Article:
I was recently reading an excerpt from Paul Collier’s book The Future of Capitalism, which states capitalism has the power to change the world for the better however it is “morally bankrupt”. Personally, I haven’t ever thought the system is the problem, but rather the humans in it.
Nevertheless, slowly but surely, I think that is changing. While the world has been transformed into a hyper-funded, always-connected, “as a service” fight to stand out, the goal remains the same. It’s the expectations of the customer that have been adjusted. As the book Stuffocation by James Wallman brilliantly describes it, the world is no longer saying “look at my Rolex”, they’re saying “look at the experiences I’m having”.
The outdated model of thinking about how you can make the most money out of who’s buying your product or service has been swiftly replaced with a new way of thinking; one that focuses on serving the customer, asking lots of questions, and actively listening to their needs. Transactions cannot be thought of as just an exchange of money when buying or selling – they are now experiences.
The modern-day customer has too much choice for companies to stick to the tired and typical tactics of the past. With the rapid expansion of the internet, customers now have more information than ever at their fingertips. With information comes autonomy, most notably the autonomy to make informed decisions and shop around if desired.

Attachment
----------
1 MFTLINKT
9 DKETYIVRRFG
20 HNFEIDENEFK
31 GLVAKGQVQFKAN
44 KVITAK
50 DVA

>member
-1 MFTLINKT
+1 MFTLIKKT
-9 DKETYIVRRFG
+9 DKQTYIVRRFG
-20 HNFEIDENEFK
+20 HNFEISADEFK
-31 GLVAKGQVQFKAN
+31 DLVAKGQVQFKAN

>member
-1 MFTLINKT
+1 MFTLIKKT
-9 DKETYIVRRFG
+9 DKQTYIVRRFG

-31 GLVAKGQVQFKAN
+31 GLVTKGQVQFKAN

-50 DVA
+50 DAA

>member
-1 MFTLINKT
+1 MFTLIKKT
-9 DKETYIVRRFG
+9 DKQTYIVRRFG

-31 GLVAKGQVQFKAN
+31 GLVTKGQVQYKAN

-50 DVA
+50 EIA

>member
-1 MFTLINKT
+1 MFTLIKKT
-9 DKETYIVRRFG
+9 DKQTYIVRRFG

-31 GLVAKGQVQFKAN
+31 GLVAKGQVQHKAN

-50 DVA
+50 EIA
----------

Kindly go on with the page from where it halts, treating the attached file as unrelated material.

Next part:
Not only must organisations big and small shift the way they interact with who their buying audience is; they need to fundamentally alter the way they do business. Simply put, the material is making way for the experience. Collier’s book highlighted an eye-opening statistic: studies show that companies with “a purpose” gave four times more TSR (total shareholder return) than the S&P 500.
This finding vindicates why most corporates
A recent report from the Committee for Economic Development of Australia found over 70 per cent of the public thought companies, especially those at the larger end of town, should focus just as much on their ‘environmental’ and “social” performance as they should on their economic one. Interestingly, over three-quarters of the respondents supported business leaders having a voice and speaking out on various social issues.
I believe a key factor in how the conversation about social issues has become mainstream stems from the emerging generation of future leaders – often with trust fund in tow – who are more concerned about their impact on society than their ever-increasing Ferrari collection. Unlike past generations, they have not had to grapple with post-war hardships. Self-preservation (from a financial viewpoint) is a foreign concept. They have what many not from their generation would consider the “luxury” to think and act on issues which may not personally affect them.
So, if businesses want to reach this increasingly world-aware generation, it’s going to take an adjustment in mindset. Adopting a more holistic model of service that places the customer at the heart of every interaction whilst also focusing more on “giving”, as opposed to”selling”, are but two ways that companies can make sure they stay relevant in an ever-changing world.
Lee Atkinson, GM Small Business and Channel Partners, MNF Group